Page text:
My opinion will only be one of thousands but I found the key points to reducing the weight of your food ultimately depends on these:
#1 - Reduce packaging
#2 - Use dehydrated when possible
#3 - What is dehydrated, should be high calorie content
I don't think there is a one size fits all food list for anyone. However, you may find the following Excel spreadsheet helpful... http://www.backpackinglight.com/backpackinglight/images/bpl-gear-list-spreadsheet-contest-meir-gottleib.xls
It was the 2005 BPL winner in a contest for planning spreadsheets. It is loaded with fun information including menus and help planning them.
Having said that, I'll be the first to admit I use to eat terribly on the trail. I'm a type 2 diabetic and last summer I kept hitting the wall badly on long days. It was all due to eating poorly. My solution was to purchase a dehydrator and start experimenting. I personally enjoy the Freezerbag Style of cooking and you can find some helpful info on getting started at www.freezerbagcooking.com -- No, I don't own the cookbook she sells there.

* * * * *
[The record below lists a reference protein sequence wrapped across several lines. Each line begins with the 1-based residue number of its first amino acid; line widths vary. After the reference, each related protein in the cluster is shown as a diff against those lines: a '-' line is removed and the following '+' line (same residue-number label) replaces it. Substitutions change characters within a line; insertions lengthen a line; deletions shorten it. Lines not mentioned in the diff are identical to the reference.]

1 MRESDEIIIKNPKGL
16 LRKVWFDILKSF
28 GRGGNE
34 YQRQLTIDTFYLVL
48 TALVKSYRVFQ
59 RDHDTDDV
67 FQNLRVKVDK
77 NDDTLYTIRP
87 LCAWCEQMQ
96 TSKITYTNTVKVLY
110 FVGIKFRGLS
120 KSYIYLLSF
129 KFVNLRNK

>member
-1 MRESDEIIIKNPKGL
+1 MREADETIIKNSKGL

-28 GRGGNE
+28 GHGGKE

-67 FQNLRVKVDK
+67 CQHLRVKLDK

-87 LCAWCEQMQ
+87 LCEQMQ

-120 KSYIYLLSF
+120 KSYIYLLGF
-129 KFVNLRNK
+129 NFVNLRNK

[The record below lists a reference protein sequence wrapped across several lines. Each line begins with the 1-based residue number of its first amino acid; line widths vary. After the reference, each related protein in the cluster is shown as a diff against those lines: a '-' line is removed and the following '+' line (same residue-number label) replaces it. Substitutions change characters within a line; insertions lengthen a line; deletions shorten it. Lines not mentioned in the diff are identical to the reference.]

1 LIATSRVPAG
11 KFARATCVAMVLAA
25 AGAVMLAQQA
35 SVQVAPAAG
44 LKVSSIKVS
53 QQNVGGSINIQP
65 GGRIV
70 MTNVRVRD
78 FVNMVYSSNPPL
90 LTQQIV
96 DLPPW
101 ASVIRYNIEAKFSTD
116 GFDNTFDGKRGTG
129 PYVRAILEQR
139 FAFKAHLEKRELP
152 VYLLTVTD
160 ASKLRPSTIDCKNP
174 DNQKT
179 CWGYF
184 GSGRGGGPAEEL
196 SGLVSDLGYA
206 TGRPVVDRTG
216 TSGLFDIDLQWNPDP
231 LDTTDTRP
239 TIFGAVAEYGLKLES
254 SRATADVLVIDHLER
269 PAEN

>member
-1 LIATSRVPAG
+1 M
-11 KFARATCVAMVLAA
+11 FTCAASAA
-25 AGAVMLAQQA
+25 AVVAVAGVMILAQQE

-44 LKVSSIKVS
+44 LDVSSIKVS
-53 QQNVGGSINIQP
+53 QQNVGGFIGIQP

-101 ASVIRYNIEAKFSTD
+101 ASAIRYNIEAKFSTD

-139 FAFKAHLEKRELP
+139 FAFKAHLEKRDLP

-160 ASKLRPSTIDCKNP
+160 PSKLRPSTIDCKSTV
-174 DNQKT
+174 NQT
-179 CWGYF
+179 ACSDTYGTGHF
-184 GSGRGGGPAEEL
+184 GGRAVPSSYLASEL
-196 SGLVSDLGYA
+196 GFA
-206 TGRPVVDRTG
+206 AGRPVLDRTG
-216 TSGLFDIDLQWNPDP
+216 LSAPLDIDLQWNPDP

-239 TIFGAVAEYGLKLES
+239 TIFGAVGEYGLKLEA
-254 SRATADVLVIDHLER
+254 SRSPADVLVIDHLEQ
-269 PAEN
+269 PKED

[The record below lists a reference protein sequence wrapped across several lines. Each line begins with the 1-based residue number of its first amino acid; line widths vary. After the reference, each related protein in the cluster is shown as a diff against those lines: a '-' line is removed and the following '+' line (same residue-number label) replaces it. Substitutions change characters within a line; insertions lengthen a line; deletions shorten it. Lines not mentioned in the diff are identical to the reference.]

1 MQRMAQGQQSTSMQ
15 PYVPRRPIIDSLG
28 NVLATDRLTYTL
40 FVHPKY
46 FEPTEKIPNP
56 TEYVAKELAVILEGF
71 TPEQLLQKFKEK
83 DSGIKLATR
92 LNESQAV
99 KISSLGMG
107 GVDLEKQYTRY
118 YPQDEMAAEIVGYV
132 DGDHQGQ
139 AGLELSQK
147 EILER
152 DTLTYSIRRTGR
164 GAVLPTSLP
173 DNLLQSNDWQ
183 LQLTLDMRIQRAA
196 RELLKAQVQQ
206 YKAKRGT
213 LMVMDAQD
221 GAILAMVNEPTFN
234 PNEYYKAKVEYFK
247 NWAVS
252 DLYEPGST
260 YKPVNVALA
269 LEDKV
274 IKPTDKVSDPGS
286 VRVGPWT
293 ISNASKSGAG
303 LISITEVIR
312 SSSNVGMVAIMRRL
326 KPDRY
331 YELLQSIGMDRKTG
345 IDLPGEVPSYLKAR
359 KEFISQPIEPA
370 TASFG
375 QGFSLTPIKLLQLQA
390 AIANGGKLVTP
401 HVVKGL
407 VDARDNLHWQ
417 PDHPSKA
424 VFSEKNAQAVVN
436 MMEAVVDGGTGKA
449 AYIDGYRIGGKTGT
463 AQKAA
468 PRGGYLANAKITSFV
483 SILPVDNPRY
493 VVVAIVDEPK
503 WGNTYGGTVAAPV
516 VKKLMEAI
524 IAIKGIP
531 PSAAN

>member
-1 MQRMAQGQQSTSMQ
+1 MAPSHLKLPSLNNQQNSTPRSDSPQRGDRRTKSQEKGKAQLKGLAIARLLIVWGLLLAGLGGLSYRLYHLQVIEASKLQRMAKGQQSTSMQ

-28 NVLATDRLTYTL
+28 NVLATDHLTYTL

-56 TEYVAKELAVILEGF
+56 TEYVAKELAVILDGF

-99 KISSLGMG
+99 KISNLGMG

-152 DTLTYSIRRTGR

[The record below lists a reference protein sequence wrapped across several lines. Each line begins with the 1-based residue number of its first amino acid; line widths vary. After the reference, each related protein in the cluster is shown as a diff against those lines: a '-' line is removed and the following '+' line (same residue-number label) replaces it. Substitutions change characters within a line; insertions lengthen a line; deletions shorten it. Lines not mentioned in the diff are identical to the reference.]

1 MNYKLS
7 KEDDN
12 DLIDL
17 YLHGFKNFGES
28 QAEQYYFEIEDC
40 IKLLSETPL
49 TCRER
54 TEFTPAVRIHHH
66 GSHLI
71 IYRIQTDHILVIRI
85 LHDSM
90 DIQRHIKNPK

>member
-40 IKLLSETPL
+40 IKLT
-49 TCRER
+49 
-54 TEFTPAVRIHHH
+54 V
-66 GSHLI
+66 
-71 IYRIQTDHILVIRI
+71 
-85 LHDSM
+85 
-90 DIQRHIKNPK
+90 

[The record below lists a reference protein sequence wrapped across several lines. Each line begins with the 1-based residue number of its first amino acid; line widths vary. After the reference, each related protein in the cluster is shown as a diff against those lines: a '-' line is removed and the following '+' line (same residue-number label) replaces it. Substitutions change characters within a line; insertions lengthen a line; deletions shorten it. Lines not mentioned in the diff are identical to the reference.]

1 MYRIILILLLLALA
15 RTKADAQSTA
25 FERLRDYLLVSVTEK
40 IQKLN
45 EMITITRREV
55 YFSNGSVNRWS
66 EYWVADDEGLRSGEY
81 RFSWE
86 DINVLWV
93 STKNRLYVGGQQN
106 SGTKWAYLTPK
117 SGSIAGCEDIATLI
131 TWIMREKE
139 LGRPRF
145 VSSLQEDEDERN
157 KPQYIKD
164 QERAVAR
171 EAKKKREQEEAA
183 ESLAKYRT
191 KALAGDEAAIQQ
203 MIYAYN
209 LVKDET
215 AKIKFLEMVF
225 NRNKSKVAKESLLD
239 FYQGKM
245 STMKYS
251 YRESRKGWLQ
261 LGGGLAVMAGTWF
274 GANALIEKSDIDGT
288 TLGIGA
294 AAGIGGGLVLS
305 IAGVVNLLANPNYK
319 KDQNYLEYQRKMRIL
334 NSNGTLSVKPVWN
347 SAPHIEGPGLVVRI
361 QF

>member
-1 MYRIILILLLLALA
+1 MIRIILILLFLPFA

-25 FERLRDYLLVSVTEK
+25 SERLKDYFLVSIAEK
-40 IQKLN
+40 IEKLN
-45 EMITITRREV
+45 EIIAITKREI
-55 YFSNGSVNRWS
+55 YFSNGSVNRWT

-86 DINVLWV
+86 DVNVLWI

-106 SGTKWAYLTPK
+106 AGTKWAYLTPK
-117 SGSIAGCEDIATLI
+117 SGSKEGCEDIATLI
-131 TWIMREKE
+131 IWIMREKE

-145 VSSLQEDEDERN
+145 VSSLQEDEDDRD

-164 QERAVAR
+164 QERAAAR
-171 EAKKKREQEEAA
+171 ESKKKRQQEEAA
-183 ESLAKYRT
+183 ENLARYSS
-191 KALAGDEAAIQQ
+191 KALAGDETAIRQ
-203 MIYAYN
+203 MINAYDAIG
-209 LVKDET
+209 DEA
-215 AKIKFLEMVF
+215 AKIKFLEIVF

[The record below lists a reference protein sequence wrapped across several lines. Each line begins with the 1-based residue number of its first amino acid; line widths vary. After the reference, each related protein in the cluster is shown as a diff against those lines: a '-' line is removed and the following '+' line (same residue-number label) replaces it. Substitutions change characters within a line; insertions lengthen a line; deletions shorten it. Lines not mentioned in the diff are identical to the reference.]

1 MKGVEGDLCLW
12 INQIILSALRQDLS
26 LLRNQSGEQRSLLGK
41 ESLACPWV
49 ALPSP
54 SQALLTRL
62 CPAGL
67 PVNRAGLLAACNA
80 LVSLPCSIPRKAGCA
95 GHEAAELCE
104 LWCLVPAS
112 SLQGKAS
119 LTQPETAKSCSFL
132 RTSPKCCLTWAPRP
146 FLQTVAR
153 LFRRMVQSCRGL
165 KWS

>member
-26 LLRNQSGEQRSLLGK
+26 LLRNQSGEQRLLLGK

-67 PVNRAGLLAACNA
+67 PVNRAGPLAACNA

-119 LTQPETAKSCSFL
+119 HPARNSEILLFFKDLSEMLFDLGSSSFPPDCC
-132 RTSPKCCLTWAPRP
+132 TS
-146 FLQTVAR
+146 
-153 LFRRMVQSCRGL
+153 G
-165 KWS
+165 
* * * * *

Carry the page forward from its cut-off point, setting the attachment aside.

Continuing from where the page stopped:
It should be noted though that a great deal of your favorite home recipes can be dehydrated into great trail meals.
As an example if on a multiday hike, I usually have oatmeal in the morning with either Clif bar or a Snickers, snack on trail mix, have light noodles like Ramen which are high calorie for a lunch, an afternoon snack of a Clif bar or Snickers and then top it off with one of my own meals for dinner such as Chili Mac, Burritos (easy to do on trail) or Spaghetti with garlic toast. Usually my evening meal has a good mixture of fat, protein and calories.
If I am doing a less strenuous day, then I adjust my calorie intake down.
The last thing I find helpful on reducing weight is carefully planning what it is I will eat each day and take only that food. In the past I always came home with extra food and that translates to extra useless weight.
Hope some small amount of this info helped you.